|    37 |     2.5586 |   3.92e-15 |
|    41 |     3.1821 |   9.78e-16 |
|    43 |     4.4765 |   5.17e-14 |
|    47 |     3.7142 |   9.97e-18 |
|    53 |     3.7043 |   3.80e-21 |
|    59 |     7.0134 |   2.43e-17 |
|    61 |     5.1461 |   6.45e-22 |
|    67 |     7.1037 |   5.38e-21 |
|    71 |     7.6626 |   6.13e-22 |
|    73 |     7.5545 |   4.11e-23 |
|    79 |     8.0275 |   3.40e-25 |
|    83 |    12.1233 |   9.92e-21 |
|    89 |    11.4111 |   2.71e-24 |
|    97 |    12.4057 |   2.06e-26 |
|   101 |    11.8201 |   3.82e-29 |
|   103 |    14.4733 |   3.69e-26 |
|   107 |    13.8520 |   9.24e-29 |
|   109 |    16.7674 |   8.56e-26 |
|   113 |    15.0897 |   1.20e-29 |
|   127 |    16.4376 |   6.69e-34 |
|   131 |    19.2023 |   6.80e-32 |
|   137 |    19.1728 |   1.81e-34 |
|   139 |    22.2992 |   1.82e-31 |
|   149 |    22.8107 |   6.67e-35 |
|   151 |    22.8993 |   1.29e-35 |
|   157 |    30.1726 |   2.60e-30 |
|   163 |    26.5702 |   3.43e-36 |
|   167 |    28.9628 |   3.49e-35 |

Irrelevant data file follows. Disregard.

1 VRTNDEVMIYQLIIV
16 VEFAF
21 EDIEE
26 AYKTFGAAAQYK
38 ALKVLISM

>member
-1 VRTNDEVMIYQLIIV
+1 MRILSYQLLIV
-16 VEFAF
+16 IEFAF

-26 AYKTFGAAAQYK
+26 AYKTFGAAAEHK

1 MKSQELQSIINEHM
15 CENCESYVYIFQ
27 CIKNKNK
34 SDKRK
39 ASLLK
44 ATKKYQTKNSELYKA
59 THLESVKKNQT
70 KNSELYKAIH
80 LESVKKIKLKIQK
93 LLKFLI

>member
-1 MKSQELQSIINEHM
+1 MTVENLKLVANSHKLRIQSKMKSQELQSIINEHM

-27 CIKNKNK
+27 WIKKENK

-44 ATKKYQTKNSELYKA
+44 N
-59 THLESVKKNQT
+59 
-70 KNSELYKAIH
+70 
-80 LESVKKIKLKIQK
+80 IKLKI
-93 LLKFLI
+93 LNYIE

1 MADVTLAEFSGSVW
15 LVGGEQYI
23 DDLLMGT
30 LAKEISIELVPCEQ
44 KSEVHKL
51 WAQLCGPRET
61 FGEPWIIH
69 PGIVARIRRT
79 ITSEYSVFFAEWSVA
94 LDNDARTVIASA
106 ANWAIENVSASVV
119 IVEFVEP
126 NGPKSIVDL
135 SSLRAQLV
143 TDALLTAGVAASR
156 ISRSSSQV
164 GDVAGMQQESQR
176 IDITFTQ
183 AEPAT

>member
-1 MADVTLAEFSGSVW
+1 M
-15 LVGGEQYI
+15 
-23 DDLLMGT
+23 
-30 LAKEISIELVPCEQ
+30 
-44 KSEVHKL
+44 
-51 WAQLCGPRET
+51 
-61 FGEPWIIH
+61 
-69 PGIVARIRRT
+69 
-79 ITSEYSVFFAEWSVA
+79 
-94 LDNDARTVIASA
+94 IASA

|   173 |    31.5647 |   7.78e-35 |
|   179 |    33.3494 |   2.46e-35 |
|   181 |    36.3610 |   2.47e-33 |
|   191 |    29.1131 |   1.68e-44 |
|   193 |    29.9492 |   2.55e-44 |
|   197 |    34.2279 |   3.49e-41 |
|   199 |    36.7055 |   1.79e-39 |
|   211 |    41.0392 |   8.42e-40 |
|   223 |    39.6699 |   1.73e-45 |
|   227 |    42.3420 |   2.26e-44 |
|   229 |    37.1896 |   2.02e-50 |
|   233 |    45.0111 |   4.50e-44 |
|   239 |    43.8145 |   2.27e-47 |
|   241 |    51.3011 |   1.69e-41 |
|   251 |    47.8670 |   6.28e-48 |
|   257 |    44.4022 |   1.54e-53 |
|   263 |    51.5905 |   7.50e-49 |
|   269 |    59.8398 |   3.92e-44 |
|   271 |    59.6326 |   6.02e-45 |
|   277 |    52.2383 |   2.80e-53 |
|   281 |    52.4748 |   1.63e-54 |
|   283 |    64.4001 |   2.86e-45 |
|   293 |    59.7095 |   2.59e-52 |
|   307 |    65.2644 |   1.64e-52 |
|   311 |    63.1488 |   1.26e-55 |
|   313 |    68.6085 |   7.07e-52 |
|   317 |    63.4099 |   1.72e-57 |
|   331 |    66.3142 |   7.20e-60 |
|   337 |    70.2918 |   1.38e-58 |
|   347 |    71.3334 |   3.83e-61 |
|   349 |    75.8101 |   3.38e-58 |
|   353 |    74.7747 |   2.33e-60 |
|   359 |    80.8957 |   1.35e-57 |
|   367 |    88.7827 |   1.63e-54 |
|   373 |    92.5027 |   7.32e-54 |
|   379 |    86.4056 |   5.67e-60 |
|   383 |    74.2349 |   3.13e-71 |